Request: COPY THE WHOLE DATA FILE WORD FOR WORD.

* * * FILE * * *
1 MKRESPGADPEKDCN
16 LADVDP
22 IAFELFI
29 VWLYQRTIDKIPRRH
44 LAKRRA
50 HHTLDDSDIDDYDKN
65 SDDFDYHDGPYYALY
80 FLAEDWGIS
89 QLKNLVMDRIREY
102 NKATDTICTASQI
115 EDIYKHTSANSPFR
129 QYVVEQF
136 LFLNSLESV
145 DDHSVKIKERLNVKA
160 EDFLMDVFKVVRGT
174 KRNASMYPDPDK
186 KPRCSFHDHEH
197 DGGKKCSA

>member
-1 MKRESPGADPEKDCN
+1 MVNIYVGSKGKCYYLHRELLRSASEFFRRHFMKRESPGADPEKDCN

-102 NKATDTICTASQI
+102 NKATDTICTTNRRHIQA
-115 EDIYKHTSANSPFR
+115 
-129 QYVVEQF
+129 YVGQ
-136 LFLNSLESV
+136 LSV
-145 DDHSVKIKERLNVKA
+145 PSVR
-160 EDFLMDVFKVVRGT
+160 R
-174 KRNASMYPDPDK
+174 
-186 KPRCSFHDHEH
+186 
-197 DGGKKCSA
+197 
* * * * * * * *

1 MKRESPGADPEKDCN
16 LADVDP
22 IAFELFI
29 VWLYQRTIDKIPRRH
44 LAKRRA
50 HHTLDDSDIDDYDKN
65 SDDFDYHDGPYYALY
80 FLAEDWGIS
89 QLKNLVMDRIREY
102 NKATDTICTASQI
115 EDIYKHTSANSPFR
129 QYVVEQF
136 LFLNSLESV
145 DDHSVKIKERLNVKA
160 EDFLMDVFKVVRGT
174 KRNASMYPDPDK
186 KPRCSFHDHEH
197 DGGKKCSA

>member
-1 MKRESPGADPEKDCN
+1 MVNIYVGSKGKCYYLHRELLRSASEFFRRHFMKRESPGADPEKDCN

-102 NKATDTICTASQI
+102 NKATDTICTTNRRHIQA
-115 EDIYKHTSANSPFR
+115 
-129 QYVVEQF
+129 YVGQ
-136 LFLNSLESV
+136 LSV
-145 DDHSVKIKERLNVKA
+145 PSVR
-160 EDFLMDVFKVVRGT
+160 R
-174 KRNASMYPDPDK
+174 
-186 KPRCSFHDHEH
+186 
-197 DGGKKCSA
+197 